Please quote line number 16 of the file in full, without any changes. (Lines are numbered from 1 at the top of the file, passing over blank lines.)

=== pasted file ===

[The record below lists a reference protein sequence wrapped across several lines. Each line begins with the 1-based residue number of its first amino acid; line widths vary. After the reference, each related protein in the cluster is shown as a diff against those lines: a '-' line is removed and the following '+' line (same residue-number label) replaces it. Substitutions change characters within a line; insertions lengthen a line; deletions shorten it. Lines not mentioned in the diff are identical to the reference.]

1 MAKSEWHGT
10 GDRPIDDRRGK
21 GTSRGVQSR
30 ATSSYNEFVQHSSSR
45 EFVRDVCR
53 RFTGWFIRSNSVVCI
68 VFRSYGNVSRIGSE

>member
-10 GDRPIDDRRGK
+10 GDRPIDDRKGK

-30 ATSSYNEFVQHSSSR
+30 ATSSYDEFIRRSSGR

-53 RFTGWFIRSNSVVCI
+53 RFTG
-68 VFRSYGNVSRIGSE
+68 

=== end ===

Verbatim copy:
-68 VFRSYGNVSRIGSE